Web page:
As U.S.-led military operations continue in Iraq and Afghanistan, U.S. relations with Central Asian nations have grown in strategic importance.

Central Asia sits at a strategic crossroads, surrounded by Russia, China, Afghanistan and Iran. Elizabeth Dugan, of the conservative International Republican Institute explains why Kazakhstan, Uzbekistan, Kyrgyzstan, Tajikistan and Turkmenistan are important to U.S. operations in the region.

"Central Asia's proximity to Iraq, Iran and Afghanistan highlights its strategic importance to the United States," said Elizabeth Dugan. "Among other challenges, the region faces the potential for radical Islamist in-roads into impoverished societies."

The United States has expressed its concern about the threat of Islamic extremism in this mostly secular Muslim region. The U.S. government says al-Qaida and other terrorist groups are present in Central Asia and pose a potential threat. Washington has warned its citizens in the region to be vigilant, and says U.S. interests could be potential terrorist targets.

Meanwhile, Assistant Secretary of State for South and Central Asia, Richard Boucher, told a congressional committee this week that the United States is pursuing a three-pronged policy in the region.

"General stability, in our view, requires a process of democratic change, and stability, in turn, provides for economic development and prosperity," said Richard Boucher. "Thus, we are determined to pursue all three sets of interests in a balanced way."

On the security front, Central Asia has been important to U.S. operations in Afghanistan, providing over-flights and refueling support, and as in the case of Kyrgyzstan, allowing use of its airbases. The United States is also working with the governments in the region to stem the trafficking of weapons, drugs and people.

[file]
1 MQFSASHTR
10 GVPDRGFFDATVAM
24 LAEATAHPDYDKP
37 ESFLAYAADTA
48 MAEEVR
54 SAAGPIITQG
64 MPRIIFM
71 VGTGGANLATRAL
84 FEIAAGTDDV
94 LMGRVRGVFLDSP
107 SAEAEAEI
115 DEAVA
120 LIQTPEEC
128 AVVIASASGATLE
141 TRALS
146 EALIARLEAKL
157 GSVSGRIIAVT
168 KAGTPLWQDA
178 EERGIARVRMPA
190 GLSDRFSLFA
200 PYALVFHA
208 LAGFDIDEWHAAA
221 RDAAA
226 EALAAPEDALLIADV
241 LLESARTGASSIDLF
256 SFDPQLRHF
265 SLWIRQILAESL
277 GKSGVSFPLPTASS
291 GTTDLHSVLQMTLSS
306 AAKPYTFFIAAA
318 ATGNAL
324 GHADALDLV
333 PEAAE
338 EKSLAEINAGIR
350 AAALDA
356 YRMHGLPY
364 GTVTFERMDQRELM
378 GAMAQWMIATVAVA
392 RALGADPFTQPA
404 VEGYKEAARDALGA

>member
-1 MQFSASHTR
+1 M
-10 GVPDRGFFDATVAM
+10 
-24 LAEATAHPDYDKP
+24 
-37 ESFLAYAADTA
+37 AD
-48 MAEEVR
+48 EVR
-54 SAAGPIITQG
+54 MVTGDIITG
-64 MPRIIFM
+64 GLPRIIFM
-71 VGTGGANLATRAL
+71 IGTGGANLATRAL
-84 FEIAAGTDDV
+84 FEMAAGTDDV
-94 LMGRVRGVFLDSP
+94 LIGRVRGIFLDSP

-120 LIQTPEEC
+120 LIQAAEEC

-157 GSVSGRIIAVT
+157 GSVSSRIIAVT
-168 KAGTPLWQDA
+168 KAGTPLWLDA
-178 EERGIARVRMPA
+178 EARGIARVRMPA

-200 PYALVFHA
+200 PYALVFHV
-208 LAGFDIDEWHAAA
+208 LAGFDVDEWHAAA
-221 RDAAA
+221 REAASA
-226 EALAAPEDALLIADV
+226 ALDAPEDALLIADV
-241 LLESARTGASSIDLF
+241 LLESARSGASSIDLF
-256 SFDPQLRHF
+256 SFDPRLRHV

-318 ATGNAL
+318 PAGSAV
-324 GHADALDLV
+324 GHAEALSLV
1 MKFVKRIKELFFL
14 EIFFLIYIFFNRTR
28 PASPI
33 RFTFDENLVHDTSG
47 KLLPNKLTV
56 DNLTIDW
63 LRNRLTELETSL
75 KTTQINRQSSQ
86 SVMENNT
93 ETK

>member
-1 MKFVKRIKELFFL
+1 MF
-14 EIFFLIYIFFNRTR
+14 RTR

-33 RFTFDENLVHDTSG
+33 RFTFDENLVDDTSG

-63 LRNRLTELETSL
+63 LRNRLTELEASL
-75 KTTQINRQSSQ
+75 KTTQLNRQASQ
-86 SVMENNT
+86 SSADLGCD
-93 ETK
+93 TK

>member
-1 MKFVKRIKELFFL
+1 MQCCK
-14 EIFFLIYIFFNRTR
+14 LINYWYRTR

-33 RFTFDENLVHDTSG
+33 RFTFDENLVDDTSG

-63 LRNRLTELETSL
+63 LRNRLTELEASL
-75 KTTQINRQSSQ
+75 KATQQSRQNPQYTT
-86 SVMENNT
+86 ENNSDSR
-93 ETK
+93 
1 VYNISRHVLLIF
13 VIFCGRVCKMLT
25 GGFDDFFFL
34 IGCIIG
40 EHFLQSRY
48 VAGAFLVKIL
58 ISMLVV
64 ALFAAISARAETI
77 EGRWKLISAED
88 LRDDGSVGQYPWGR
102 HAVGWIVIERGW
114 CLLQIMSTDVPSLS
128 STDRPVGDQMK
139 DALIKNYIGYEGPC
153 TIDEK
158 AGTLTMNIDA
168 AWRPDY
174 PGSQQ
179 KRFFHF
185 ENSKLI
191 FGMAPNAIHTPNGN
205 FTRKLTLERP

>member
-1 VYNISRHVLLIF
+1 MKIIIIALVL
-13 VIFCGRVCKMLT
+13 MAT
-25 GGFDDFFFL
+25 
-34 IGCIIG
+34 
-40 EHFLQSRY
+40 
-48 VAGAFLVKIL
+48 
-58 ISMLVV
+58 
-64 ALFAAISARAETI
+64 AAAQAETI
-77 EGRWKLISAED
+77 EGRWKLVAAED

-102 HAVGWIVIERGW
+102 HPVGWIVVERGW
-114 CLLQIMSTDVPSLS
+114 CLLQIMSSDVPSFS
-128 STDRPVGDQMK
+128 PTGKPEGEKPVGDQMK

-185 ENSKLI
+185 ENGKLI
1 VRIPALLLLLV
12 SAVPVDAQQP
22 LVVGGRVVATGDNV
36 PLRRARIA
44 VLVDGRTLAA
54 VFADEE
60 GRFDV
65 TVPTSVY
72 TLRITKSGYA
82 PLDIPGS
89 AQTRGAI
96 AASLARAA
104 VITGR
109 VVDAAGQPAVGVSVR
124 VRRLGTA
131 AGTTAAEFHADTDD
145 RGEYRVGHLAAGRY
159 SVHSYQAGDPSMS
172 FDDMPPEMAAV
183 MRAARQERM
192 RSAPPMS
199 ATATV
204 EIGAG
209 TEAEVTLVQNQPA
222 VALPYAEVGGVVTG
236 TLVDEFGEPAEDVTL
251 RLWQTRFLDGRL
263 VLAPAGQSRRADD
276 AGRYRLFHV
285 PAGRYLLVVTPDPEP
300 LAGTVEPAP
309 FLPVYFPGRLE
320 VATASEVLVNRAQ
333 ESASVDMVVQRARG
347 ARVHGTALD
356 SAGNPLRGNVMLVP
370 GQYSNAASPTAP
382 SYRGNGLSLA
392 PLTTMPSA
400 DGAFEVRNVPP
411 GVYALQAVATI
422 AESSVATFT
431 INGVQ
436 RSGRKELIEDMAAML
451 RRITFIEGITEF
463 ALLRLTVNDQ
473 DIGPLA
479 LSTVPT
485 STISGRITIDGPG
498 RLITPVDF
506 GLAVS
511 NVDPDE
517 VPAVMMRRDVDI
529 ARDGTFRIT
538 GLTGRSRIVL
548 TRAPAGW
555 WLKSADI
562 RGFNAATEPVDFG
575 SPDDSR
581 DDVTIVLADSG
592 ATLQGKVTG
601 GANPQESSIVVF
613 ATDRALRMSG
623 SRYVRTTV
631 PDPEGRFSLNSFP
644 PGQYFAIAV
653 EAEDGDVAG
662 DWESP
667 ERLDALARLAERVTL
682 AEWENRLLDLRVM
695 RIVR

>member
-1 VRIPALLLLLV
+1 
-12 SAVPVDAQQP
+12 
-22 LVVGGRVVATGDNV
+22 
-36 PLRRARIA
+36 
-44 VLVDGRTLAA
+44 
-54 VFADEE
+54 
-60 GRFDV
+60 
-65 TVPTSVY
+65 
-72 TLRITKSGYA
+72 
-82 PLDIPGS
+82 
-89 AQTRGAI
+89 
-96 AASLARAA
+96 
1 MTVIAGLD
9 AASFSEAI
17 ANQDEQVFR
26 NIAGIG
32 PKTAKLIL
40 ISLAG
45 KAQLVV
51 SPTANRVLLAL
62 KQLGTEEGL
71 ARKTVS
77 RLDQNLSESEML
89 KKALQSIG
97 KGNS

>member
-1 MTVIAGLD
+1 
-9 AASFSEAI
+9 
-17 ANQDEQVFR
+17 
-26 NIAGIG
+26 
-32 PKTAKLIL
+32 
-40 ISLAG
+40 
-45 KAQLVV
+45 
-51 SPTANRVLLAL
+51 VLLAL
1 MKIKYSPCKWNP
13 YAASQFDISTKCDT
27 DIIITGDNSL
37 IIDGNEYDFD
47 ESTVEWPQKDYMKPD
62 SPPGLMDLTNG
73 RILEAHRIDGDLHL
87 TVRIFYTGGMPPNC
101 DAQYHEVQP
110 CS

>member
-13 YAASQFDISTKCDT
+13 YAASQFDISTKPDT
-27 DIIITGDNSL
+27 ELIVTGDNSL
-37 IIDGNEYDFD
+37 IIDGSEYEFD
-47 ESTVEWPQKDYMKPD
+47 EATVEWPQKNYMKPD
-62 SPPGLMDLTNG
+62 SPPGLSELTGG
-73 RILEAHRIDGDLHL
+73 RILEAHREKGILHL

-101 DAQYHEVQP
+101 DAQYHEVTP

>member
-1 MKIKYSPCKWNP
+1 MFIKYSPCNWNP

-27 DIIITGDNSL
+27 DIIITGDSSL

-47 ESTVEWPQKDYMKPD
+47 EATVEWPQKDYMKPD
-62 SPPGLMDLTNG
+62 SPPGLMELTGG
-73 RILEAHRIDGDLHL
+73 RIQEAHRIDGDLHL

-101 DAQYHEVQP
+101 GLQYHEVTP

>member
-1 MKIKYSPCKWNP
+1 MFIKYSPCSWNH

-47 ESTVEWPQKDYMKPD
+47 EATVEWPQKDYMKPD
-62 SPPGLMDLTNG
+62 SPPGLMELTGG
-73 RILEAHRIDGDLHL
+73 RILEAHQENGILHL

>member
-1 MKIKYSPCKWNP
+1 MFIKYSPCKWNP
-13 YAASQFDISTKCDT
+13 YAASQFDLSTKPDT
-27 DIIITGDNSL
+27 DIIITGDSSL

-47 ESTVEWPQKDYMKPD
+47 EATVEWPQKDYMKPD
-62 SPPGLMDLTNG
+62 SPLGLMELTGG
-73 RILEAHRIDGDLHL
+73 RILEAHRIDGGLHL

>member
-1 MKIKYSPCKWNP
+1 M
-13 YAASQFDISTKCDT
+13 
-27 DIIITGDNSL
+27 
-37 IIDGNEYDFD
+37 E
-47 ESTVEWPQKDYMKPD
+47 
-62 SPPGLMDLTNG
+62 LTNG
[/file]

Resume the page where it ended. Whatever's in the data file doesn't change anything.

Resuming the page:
Assistant Secretary Boucher says the United States is also working to improve economic vitality in the region by promoting regional cooperation and international investment. Boucher says one of the United States goals is to fund a greatly expanded Afghan power grid with connections to energy sources in Central Asia.

"It's a winning solution for all of them, providing much needed energy to Afghanistan and serving as a major source of future revenue for countries like Tajikistan and Kyrgyzstan, and we hope eventually expanding to the north into Kazakhstan and to the south into Pakistan and India, to really tie the power grids of the region together," he said.

In 2006, the United States allocated approximately $170 million in assistance to Central Asia, focusing its efforts on building civil society and promoting economic and democratic reform and institutions.

But human rights monitors say these efforts have yet to yield significant results. Paula Schriefer, of Freedom House, says Kyrgyzstan is the only Central Asian country that has expanded freedoms, and only minimally.

"And while Kazakhstan and Tajikistan have remained entirely stagnate on their poor rankings, Uzbekistan has slid to the very bottom of our scale of not free countries, joining Turkmenistan and only six other countries in the entire world that Freedom House ranks as the world's very most repressive regimes," said Paula Schriefer.

Assistant Secretary Boucher says U.S. policy objectives for Central Asia are ambitious, but they cannot afford to fail. He says U.S. support to this region is a key ingredient to Afghanistan's stability, as well as to America's security.